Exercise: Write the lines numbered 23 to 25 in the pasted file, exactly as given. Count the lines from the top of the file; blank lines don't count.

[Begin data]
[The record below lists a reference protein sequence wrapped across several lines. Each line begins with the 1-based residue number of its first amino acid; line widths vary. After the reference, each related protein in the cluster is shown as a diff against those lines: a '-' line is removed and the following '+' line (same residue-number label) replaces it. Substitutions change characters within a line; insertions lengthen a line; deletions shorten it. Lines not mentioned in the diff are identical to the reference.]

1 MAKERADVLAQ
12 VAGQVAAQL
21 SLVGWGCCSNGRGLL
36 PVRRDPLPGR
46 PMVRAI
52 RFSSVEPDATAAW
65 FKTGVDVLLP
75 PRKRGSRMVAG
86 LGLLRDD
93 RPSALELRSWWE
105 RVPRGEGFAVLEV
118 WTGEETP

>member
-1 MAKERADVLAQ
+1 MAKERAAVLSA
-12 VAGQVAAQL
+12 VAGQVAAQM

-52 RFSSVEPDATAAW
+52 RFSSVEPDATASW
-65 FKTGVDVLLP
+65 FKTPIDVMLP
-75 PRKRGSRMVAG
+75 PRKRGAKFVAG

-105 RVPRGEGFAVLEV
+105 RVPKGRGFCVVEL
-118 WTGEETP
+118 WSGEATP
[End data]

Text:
-75 PRKRGSRMVAG
+75 PRKRGAKFVAG

-105 RVPRGEGFAVLEV